VINZ will provide the service directly in New Zealand and Australia, and will deliver the audits through other companies in Optimus Group (of which VINZ is a subsidiary) in markets where it does not have a direct presence.

“This agreement, and the work we have put into developing a service delivery and reporting model, represents an opportunity for VINZ to demonstrate its ability to provide customised inspection services on a global scale,” says VINZ Chief Executive, Gordon Shaw. “By working with other Optimus Group companies and their affiliates we can inspect to a global standard and also ensure compliance with regulatory standards in each sovereign market.”

VINZ and THL have a longstanding partnership incorporating entry certification for imported vehicles, along with onsite Certificate of Fitness Testing.

Vehicles rented through Mighway, THL’s peer-to-peer campervan hire company, will also be part of the independent testing.

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WHO urges global car safety effort

World Health Organization ambassador Michael Bloomberg has urged car makers and governments around the world to increase their commitment to car safety in developing countries ahead of the 25th International Technical Conference on the Enhanced Safety of Vehicles in Detroit.

“Around the world, road crashes kill an estimated 1.3 million people each year and injure up to 50 million,” Bloomberg said.

“Automakers — including U.S. and European companies — routinely sell cars without many of the basic safety protections that are standard here at home. Often, they are sold without airbags or electronic stability systems.”

The World Health Organization has said that 90 per cent of crash fatalities occur in low- and- middle income countries, and projects that 40,000 lives could be saved in Argentina, Brazil, Chile and Mexico by 2030 if minimum safety standards are followed.

However, car makers in the US and Europe have been producing vehicles for low-income markets without airbags and other basic safety features, claiming that omitting the extra features keep the vehicles affordable.

“Meeting those standards is not expensive,” Bloomberg said. “The difference in building a car to the highest or lowest safety ratings can be as small as a couple hundred dollars.”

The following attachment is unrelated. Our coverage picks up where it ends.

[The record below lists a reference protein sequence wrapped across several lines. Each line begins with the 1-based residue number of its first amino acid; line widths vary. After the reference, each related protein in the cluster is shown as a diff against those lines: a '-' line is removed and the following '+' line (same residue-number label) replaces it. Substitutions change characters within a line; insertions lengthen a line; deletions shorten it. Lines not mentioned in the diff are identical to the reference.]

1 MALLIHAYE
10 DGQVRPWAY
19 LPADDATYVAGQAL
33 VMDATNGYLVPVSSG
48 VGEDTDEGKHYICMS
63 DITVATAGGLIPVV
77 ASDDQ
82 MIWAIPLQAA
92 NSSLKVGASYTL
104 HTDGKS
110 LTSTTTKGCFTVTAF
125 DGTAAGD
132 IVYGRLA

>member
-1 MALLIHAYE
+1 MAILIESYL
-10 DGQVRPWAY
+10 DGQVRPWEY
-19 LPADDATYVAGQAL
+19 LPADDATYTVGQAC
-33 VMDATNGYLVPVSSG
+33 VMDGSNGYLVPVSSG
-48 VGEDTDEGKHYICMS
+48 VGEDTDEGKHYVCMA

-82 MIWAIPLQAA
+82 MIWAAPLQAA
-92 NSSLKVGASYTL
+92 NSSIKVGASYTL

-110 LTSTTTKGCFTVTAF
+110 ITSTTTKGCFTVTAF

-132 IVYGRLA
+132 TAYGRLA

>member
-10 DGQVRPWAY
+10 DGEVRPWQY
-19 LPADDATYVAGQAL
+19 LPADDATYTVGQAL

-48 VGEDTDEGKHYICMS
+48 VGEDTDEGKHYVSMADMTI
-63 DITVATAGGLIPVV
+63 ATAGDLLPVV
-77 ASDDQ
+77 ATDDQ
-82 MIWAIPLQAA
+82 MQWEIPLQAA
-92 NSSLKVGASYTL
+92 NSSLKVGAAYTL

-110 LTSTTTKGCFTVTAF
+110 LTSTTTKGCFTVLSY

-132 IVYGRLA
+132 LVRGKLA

Of the 10 top-selling vehicle models in Mexico, four have a safety rating of zero stars, meaning a passenger is not likely to survive a crash. One such model is the American-manufactured Chevy Spark, which has the highest safety rating available in the US.

The NZ Ford Mustang lacks safety features found in overseas models

Several US and European-made vehicles have also arrived in the New Zealand market missing safety features and driver assistance technologies recently, including the highly-anticipated Ford Mustang, which launched in New Zealand late last year.

The muscle car received top ratings from the American National Highway Traffic Safety Administration (NHTSA) and Insurance Institute for Highway Safety (IIHS), but received a two-star safety rating from Australasian watchdog ANCAP. 

“Ford recently unveiled its newest models in the United States, which appear to have more safety assist and crash prevention technology on board, but they’re not expected in New Zealand until the end of the next year,” AA general manager Stella Stocks said in January.

“Also, we won’t know what will be included on the New Zealand models yet.”

The latest Toyota Prius, released last year, also lacked additional AEB technology found in American and European models.

“While it’s understandable that manufacturers want to keep the price down, we urge them not to undervalue New Zealanders or their safety and want to see the same safety features available overseas offered here,” said NZ Automobile Association’s network support manager, Philip Collings, said last October.

“Foreign consumers who think that all cars manufactured by General Motors are built according to U.S. safety standards are tragically mistaken,” Bloomberg said. “It demands an urgent response.”